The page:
Back in early 2012, if you would've said the name "Fuhu" to me, I would've paid no mind to your gibberish and went on about my business. Then in June I got my hands on the nabi 2 – a tablet designed specifically for children – and it put Fuhu on the map in a big way (for me, at least). For $200, the nabi 2 was (and still is) a seriously fantastic piece of hardware for the child in your life. And we're not talking about some Playskool garbage, either – it's the real deal. A full Android-powered tablet featuring an NVIDIA Tegra 3 processor.
When I first read the specs and saw pictures of the MeMO Pad Smart, the only thing that popped into my mind was this is just like a TF300, minus the dock. It was beyond me why ASUS would even build a tablet that is essentially identical to one of its other tablets. Sure, the price is $50 lower, but still – is there really a market for this?
I imagine that, like me, the majority of you also judged this tablet based merely on the spec sheet. This is last year's flagship, you might have said. And of course, I understand that.
So, the MediaPad 7 Lite from Huawei. Maybe you've heard of it. Maybe you haven't. What it is, though, is a "budget" - and I use that term loosely - tablet with a 7-inch form factor. Of course, automatic comparisons to the Nexus 7 are going to be drawn here, and without getting further into the review, I can tell you this: it's not better. It's not as good. In fact, it's not even half the tablet that the Nexus 7 is, and I mean that both in terms of hardware specifications and in actual performance. If you're looking for something more than the N7, keep looking - 'cause this ain't it.
Over the past couple of years, Android tablets haven't really lived up to their full potential. We've seen multiple "game changers" or "iPad killers" come and go - yet the landscape has remained the same; that is, not very good. Further proving this, the best selling Android tablet of all time isn't an Android tablet at all - it's a Kindle. The Kindle Fire and Kindle Fire HD have been selling like hotcakes, but that really has nothing to do with Android - it's all about Amazon services. Until the Nexus 7, a "true" Android tablet had yet to really make a splash in the market.
At the end of June, Google unveiled its first Nexus-branded tablet to the world: the Nexus 7. Since then, it has become the premier Android tablet, which is now selling at nearly a million units each month. For good reason - it's a fantastic tablet.
Despite the storm that rocked NYC, three days ago Google took the wraps off the latest addition to the Nexus tablet family: the Nexus 10. I've been playing with the N10 for the past 24 hours (give or take) and instead of waiting several days to post a full review, I want to share my first impressions with you.
For part one (the review of the A2109), please click here.
There's no doubt the Android tablet market is heating up much like the phone market was a few years ago. Where before there were relatively few choices, manufacturers are now rolling out new models left and right - sometimes, it seems, with reckless abandon. It's almost like Newton's third law in action: for every great tablet released, an equal but opposite tablet is released.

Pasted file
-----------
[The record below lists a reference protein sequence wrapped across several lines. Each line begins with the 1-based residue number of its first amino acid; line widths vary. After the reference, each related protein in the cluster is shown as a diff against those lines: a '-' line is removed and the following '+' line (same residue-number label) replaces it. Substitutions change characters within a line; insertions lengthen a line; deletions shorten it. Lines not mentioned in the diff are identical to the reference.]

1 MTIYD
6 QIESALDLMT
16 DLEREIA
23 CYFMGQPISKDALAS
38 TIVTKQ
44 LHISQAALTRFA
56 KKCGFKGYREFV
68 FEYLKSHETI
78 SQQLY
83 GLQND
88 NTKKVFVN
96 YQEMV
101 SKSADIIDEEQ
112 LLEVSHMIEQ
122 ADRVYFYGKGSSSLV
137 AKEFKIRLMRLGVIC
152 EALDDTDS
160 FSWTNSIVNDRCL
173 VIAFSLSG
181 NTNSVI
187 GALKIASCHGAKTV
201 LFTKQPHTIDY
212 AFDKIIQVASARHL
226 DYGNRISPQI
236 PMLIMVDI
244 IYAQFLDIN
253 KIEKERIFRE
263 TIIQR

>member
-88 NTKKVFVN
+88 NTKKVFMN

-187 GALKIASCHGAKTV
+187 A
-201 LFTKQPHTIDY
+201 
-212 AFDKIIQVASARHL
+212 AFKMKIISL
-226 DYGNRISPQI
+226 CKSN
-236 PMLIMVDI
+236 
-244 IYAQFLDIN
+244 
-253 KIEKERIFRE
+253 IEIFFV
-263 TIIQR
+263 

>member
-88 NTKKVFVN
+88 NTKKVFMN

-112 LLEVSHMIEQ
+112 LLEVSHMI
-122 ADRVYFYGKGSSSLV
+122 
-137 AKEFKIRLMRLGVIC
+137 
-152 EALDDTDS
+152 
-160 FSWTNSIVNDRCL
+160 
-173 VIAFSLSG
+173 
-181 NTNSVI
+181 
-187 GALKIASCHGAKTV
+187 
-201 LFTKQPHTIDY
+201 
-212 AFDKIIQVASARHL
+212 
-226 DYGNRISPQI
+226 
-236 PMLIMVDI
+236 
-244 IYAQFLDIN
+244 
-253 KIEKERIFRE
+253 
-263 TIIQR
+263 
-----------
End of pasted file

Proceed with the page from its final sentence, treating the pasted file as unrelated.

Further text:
There's no doubt the Android tablet market is heating up much like the phone market was a few years ago. Where before there were relatively few choices, manufacturers are now rolling out new models left and right - sometimes, it seems, with reckless abandon. It's almost like Newton's third law in action: for every great tablet released, an equal but opposite tablet is released. Not to spoil the reviews, but I'll tell you right up front: both the $300 9" A2109 and $400 10" S2110 fall under "the opposite" (i.e., they're bad).
According to Amazon, the original (2011) model of the Kindle Fire (KF) captured 22% of the tablet market. Whether or not you believe that figure, it was almost certainly the most popular Android tablet of the year. When compared to the often-times much more expensive tablets on the market, it was easy to see why: the Kindle fire offered 90% of the experience for 50% (or less) of the price.
But that was before the competition hit back. Samsung released the comparable (but more capable) Galaxy Tab 2 7.0 in April, and even with a keyboard and USB adapter, it cost just $250.
Considering we're a little late to the game on our review of Amazon's newest Kindle Fire, you've probably skimmed through the thoughts of various blogs and news outlets, finding quips like "not a great general computing tablet," or "no match for the Nexus 7's / iPad's performance." And they're right.
The Fire HD is not a good "tablet" in the sense its competitors are (yet), and it's not really a match for the hardware horsepower of its Google-born arch-nemesis, the Nexus 7. But, like I said in my hands-on, comparing the Fire HD to the Nexus is just kind of a mismatch (though you'll read many comparisons in this review, because a lot people are interested in them).
"Unique" is the name of the game with the Archos 101 XS. Just about every design decision goes against the status quo. Most tablets are made out of aluminum or plastic, but Archos went with stainless steel and a plastic rim. It's a tablet-laptop hybrid, but there's no hinge, everything is held together with a kickstand and some magnets. The included keyboard dock also doubles as a magnetic cover. At a time when some Android OEMs are
accused found guilty of doing little more than firing up a photocopier, some out-of-the-box thinking is very much appreciated.
It's only $400 for the tablet and keyboard, so we're firmly in budget territory here.